No, not in my experience. Most antiquers specialize in certain items or categories - furniture, glassware, car parts, toy trains, pottery, whatever - but won’t pass up buying something out of their usual categories if they think a little profit can be made from it. They have to rely on word of mouth, or on general price guides to guide them. If they run across a small stash of horse shaped objects, they’re not going to go out and buy a "dedicated" price guide of any sort, as that might cut into their already slim profit margin.

This is where I think our secretiveness gets in the way: when we fail to share information in a constructive or positive way, the people who are lacking this information not only know it, they respond it kind: by either raising their prices, or being equally uncooperative.

Years ago, I decided to head off this problem by creating a "price guide" of my own to give to the handful of dealers I had managed to develop a comfortable working relationship with. I categorized everything by rarity, from "extremely common" to "extremely rare," and gave a rough price estimate of what I would pay for models in each category.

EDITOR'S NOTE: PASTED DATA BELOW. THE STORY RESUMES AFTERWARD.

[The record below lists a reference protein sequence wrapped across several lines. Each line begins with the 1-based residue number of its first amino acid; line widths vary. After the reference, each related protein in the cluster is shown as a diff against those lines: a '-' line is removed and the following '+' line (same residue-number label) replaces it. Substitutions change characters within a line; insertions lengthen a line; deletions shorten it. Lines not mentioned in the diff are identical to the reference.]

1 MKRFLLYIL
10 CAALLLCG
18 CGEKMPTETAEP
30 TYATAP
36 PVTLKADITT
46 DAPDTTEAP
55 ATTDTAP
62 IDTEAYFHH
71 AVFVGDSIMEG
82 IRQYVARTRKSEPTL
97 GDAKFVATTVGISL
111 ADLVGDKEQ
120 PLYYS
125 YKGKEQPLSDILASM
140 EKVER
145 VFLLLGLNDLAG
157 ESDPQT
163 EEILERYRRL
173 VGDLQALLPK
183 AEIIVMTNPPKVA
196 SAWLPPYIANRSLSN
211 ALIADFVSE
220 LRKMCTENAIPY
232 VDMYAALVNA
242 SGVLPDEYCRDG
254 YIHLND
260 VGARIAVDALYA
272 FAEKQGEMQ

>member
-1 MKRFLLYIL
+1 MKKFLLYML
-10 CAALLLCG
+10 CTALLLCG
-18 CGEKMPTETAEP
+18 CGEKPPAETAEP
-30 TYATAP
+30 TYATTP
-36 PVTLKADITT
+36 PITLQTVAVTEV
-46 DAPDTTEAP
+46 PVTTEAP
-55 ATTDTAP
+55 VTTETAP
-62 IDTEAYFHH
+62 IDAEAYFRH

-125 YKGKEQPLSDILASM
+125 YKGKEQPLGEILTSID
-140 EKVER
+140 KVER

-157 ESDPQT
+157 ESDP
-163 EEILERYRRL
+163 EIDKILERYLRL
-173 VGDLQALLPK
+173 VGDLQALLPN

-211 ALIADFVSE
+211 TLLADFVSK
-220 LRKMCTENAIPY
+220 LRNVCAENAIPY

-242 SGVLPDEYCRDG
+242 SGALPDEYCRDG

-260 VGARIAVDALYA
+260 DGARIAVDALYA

I think my prices topped out at $200-250, for items in the "extremely rare" category, which included mostly Decorators, a handful of Woodgrains, and a few early SRs. Everything else was significantly less. I also included a page or two explaining condition issues, boxes and other stuff.

You know what? It worked. Prices didn’t go up significantly, and the dealers felt that they were negotiating in good faith.

It also helps that I’ve been going to this market long enough that dealers know I’m a regular - and that I’m willing to pay a little extra for something really good. Not necessarily up to retail or hobby market value, but a price both of us could be happy with.

There have been days when I’ve left some modestly good items on the tables - nothing super-rare, but in good condition and decently priced - and watched the festivities.

Oh, some of the things I’ve seen!

I won’t name names - because I’m awful with faces, and I can’t - but I can remember one particular pantomime two collectors put on in front of a dealer, over a Woodgrain FAF. It was $10, and near mint. It was a performance so contrived it would have made William Shatner blush.

The dealer didn’t budge on the price, and they walked away. I gave the dealer a quick glance - she was a semi-regular, and I had dealt with her before - and she gave me a knowing look back. It’s one thing to play a little dumb; it’s quite another to play stupid.

3 comments:

Alicia Vogel said...